I am very confused by this. In Hall's book on Lie theory, he states that the representations of $\text{sl}(2,\mathbb{C})$ are indexed by a half-integer. This is the usual result for $\text{su}(2)$ in non-relativistic quantum mechanics. This is the case since the complexification $\text{su}(2)_\mathbb{C}=\text{sl}(2,\mathbb{C})$. I am guessing then that to find representations of $\text{SU}(2)$ one is interested in exponentiating representations of $\text{su}(2)_\mathbb{C}$. In quantum field theory, however, it is claimed that the representations of $\text{sl}(2,\mathbb{C})$ are indexed by two half-integers. I believe this is because $\text{sl}(2,\mathbb{C})$ is here seen as a real Lie algebra and thus has twice the dimension. How does this relate to us now considering the double cover $\text{SL}(2,\mathbb{C})$ of the orthochronous proper Lorentz group $L_+^\uparrow$ rather than the double cover $\text{SU}(2)$ of the proper rotation group $\text{SO}(3)$?

  1. The Lie group $SL(2,\mathbb{C})$, viewed as a complex Lie group, has irreducible representations of complex dimension $2j+1$ classified by a single half-integer $j\in\frac{1}{2}\mathbb{N}_0$.

  2. The Lie group $SL(2,\mathbb{C})$ is the double-cover of the restricted Lorentz group $G:=SO^+(1,3;\mathbb{R})$. The latter is naturally viewed as a real Lie group in physics.

  3. Its complexification $G_{\mathbb{C}}=SO(1,3;\mathbb{C})$ has double cover $SL(2,\mathbb{C})\times SL(2,\mathbb{C})$, whose irreducible representations are classified by two half-integers (since there are now a product of two $SL(2,\mathbb{C})$ groups). See e.g. this & this Phys.SE posts.

  4. A representation of the complexification $G_{\mathbb{C}}$ is also a representation of the restricted Lorentz group $G$. Conversely, any physically relevant representation of $G$ is expected on physical grounds to be a representation of $G_{\mathbb{C}}$ by analyticity.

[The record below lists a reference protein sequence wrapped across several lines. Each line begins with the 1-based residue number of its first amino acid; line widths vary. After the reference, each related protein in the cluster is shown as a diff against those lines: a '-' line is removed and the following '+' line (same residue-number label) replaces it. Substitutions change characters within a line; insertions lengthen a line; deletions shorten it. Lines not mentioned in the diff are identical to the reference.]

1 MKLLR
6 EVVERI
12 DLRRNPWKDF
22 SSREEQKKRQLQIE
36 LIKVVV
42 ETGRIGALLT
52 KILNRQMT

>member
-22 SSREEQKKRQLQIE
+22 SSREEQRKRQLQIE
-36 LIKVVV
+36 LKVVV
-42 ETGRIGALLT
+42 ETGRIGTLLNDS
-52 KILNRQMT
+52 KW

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    $\begingroup$ Why are fields representations of the complex Lorentz group rather than the real one? It seems to me that the real one is the physically relevant one. $\endgroup$ – Iván Mauricio Burbano Jan 28 at 17:15
  • $\begingroup$ I updated the answer. $\endgroup$ – Qmechanic Jan 28 at 17:33
  • $\begingroup$ I am sorry but I don't see why we study representations of the $\text{sl}(2,\mathbb{C})_\mathbb{C}$ to find representations of $\text{SL}(2,\mathbb{C})$. I thought all representations of a simply connected Lie group came from its Lie algebra, not from its complexification. I know that working with the complexification is easier and every representation of a Lie algebra can be extended to one of its complexfication. The converse is not true. In fact we don't even have to go to relativity. Looking for representations of $\text{SU}(2)$ one uses $\text{su}(2)_\mathbb{C}$ not $\text{su}(2)$. $\endgroup$ – Iván Mauricio Burbano Jan 29 at 0:25
  • $\begingroup$ Okay, maybe I am wrong. Wikipedia cites Knapp when stating that all real linear representations of $\text{sl}(2,\mathbb{C})$ are in one to one correspondence with the complex linear representations of $\text{sl}(2,\mathbb{C})_\mathbb{C}$. I see the forward direction. However, I don't see how a complex linear representation of $\text{sl}(2,\mathbb{C})_\mathbb{C}$ induces a real linear one of $\text{sl}(2,\mathbb{C})$. $\endgroup$ – Iván Mauricio Burbano Jan 29 at 0:56
  • $\begingroup$ Oh I just saw the other direction is completely trivial. I will add an answer explaining what I've learned. $\endgroup$ – Iván Mauricio Burbano Jan 29 at 1:05

In quantum theory (and thus in the classical field theory which will ultimately be physically relevant through quantization), we are only interested in projective representations of the orthochronous Lorentz group $L_+^\uparrow$ on complex vector spaces. Equivalently, we are interested in the representations of the double cover $\text{SL}(2,\mathbb{C})$. Being a simply connected Lie group, these are in one to one correspondence via the exponential map to the representations of its Lie algebra $\text{sl}(2,\mathbb{C})$. Coming from a Lie group, this Lie algebra is to be regarded as real. We are thus interested in the real linear representations of $\text{sl}(2,\mathbb{C})$. These are on one to one correspondence to the complex linear representations of the complexification $\text{sl}(2,\mathbb{C})_\mathbb{C}$.

Indeed, if one has a real linear representation $\pi:\mathfrak{g}\rightarrow\text{End}(V)$, an extension to the complexification is readily available via $\tilde{\pi}:\mathfrak{g}_\mathbb{C}\rightarrow\text{End}(V):(X_1,X_2)\mapsto\pi(X_1)+i\pi(X_2)$. On the other hand, a complex linear representation $\tilde{\pi}:\mathfrak{g}_\mathbb{C}\rightarrow\text{End}(V)$ induces a real linear one $\pi:\mathfrak{g}\rightarrow\text{End}(V):X\mapsto\tilde{\pi}(X,0)$.


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